When thinking back on the Shanghai stops for big name bands of 2009 (there were a lot of them… Battles… Ratatat… ), the Handsome Furs concert was the best one because it was the only one out of those in which you felt the band made a real and singular connection with this city and that crowd in that venue on that one night, as apposed to delivering the hundredth show that year while on a world tour.
Image from Jenn Wong's flickr page.
July 18: PK14 @ Zhijiang Dream Factory
This concert was billed as a These Are Powers headlining show, but the Brooklyn band conceded the top slot honor to PK14. It seems like it’s been a long ride for China’s most respected indie band, and it’s only just in recent years that they’re getting much-deserved praise in international press as the face of China’s indie rock. When PK14 took the stage after These Are Powers, they really just exploded, and played the best show I’d seen them do in years. All the opening bands were huddled around the door watching them. You sort of get the impression that PK14 is finally getting the respect and encouragement they deserve, and it’s translating into a new-found passion to go for the throat every time they play, rather than rest on previous accomplishments. They’re on the front line of new music as apposed to being regarded as its hallowed progenitors. At that concert, PK14 was a band fully achieving what they’re attempting creatively. They delivered a powerful and emotionally diverse performance, showing themselves to be arguably the best live band in China.
Image from Gregory Perez' flickr page.
August 15: Terrorists Meeting @ Yuyintang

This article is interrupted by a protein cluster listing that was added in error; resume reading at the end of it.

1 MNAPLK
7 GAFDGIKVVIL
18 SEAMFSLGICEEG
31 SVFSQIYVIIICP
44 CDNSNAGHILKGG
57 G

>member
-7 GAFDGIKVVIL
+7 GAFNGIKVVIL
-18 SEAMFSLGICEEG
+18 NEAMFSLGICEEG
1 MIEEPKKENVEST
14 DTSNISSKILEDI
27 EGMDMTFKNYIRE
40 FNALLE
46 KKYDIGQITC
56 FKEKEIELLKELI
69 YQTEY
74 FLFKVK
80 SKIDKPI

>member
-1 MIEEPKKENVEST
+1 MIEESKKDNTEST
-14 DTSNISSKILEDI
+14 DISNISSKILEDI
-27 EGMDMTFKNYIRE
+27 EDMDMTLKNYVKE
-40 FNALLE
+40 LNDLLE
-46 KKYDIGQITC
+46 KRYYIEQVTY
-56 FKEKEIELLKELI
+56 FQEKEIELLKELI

Frothing demonically beneath the surface in Shanghai -- and China as a whole -- is the metal scene. It’s always been there in some form or another, and will always be there -- the metal will never die. They can’t; they’re on Satan’s team. From an outsiders perspective, 2009 was a huge year for metal in Shanghai because it was the year Shanghai’s myriad metal bands actually got organized, got active with promoting themselves, and consistently put on properly executed metal showcases. When Sam Dust isn’t getting all bummed out being the sound guy for some band he hates, he puts on great metal shows. The “Terrorists Meeting” at Yuyintang featured most of the city’s metal bands on one stage, opening up for brutal death band from Hefei, Ling Chi. Although they were all pretty dissimilar, you could really get the sense of a community of these bands respecting and helping each other out. The turnout was great. The bands played interesting stuff (Screaming Savior is awesome), and everyone was all smiles and meeting each other and exchanging phone numbers. With that kind of community ethic, you get the impression that next year is going to be even bigger for Shanghai’s developing metal scene.
Which is good because you gotta keep it fuckin’ evil.
Image is from Chaos Mind's MySpace, and I think they're actually at Dream Factory in that picture. Alas.
Main image by Tim Franco.